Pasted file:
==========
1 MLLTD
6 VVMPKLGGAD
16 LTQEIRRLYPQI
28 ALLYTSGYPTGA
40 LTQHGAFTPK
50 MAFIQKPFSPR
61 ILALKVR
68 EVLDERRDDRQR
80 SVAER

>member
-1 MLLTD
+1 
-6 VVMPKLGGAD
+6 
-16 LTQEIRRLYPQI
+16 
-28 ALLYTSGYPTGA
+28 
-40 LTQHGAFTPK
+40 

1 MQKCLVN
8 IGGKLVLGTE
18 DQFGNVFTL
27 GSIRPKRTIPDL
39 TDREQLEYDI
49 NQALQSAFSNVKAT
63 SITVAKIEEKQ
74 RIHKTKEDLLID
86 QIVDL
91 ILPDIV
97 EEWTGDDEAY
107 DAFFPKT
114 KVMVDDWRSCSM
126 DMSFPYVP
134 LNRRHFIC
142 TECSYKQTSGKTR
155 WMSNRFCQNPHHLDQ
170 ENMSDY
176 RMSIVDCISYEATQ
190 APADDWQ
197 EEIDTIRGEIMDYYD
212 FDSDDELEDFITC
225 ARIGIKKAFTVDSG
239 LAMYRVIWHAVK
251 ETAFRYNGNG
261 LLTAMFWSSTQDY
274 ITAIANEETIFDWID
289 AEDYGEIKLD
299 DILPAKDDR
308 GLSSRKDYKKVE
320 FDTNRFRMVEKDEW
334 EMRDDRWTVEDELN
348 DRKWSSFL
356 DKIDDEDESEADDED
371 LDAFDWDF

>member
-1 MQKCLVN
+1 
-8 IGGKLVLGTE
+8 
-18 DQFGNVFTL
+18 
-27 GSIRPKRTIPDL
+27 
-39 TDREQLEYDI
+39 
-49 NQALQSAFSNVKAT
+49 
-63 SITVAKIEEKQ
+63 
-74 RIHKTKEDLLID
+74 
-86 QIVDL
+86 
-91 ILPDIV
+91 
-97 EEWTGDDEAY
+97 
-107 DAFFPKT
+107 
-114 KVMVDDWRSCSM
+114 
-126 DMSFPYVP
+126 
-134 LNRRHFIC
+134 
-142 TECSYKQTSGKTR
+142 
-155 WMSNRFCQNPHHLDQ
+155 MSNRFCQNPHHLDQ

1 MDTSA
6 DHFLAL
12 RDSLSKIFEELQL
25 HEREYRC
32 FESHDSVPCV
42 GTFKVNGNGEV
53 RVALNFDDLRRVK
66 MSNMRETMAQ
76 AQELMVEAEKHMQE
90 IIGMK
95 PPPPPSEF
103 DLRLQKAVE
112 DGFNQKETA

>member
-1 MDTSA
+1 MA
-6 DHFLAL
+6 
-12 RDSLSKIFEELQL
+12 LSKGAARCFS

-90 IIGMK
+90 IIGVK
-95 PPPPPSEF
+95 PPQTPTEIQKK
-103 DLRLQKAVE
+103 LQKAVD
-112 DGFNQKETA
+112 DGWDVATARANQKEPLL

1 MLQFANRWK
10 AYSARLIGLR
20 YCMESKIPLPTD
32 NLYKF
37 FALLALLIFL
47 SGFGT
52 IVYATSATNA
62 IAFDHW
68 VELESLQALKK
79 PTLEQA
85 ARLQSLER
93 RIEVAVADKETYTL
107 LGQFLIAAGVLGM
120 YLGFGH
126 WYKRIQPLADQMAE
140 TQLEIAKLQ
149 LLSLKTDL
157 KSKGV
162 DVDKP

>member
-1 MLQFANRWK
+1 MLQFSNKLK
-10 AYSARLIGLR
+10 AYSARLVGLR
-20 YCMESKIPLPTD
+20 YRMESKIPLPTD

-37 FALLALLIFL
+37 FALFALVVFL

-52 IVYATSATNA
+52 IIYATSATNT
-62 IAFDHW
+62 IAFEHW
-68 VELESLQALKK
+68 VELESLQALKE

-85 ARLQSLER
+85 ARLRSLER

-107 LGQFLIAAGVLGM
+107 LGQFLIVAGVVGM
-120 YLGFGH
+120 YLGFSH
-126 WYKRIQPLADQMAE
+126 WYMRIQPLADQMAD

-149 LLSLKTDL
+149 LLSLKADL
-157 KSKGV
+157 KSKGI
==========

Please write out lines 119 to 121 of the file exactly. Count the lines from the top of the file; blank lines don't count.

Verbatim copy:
1 MLQFANRWK
10 AYSARLIGLR
20 YCMESKIPLPTD